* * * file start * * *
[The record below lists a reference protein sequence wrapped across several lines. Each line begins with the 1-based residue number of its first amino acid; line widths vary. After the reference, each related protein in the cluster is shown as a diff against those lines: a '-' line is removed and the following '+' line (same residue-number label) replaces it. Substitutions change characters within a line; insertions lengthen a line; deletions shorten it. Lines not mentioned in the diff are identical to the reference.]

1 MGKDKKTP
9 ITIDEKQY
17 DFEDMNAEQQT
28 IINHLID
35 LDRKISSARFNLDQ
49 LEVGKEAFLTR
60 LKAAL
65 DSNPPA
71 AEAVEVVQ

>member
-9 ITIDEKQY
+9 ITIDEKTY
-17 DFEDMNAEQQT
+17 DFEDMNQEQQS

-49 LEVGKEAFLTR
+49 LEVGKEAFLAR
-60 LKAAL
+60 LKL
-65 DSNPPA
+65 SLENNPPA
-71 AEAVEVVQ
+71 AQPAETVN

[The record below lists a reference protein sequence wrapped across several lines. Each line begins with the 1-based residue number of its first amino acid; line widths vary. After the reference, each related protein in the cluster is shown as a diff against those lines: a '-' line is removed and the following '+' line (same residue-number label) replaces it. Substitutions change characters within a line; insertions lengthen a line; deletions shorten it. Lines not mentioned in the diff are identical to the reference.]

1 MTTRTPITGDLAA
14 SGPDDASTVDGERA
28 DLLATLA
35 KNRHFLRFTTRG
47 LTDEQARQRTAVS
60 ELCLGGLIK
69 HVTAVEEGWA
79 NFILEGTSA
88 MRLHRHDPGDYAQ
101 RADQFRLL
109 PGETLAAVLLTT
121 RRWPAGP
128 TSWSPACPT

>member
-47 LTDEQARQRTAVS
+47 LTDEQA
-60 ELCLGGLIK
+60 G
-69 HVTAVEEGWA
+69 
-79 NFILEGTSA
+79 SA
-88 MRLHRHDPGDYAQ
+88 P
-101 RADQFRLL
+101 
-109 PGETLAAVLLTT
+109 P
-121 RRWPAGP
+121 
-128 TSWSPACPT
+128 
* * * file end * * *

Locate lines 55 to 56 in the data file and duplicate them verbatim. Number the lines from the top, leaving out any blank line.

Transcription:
-128 TSWSPACPT
+128 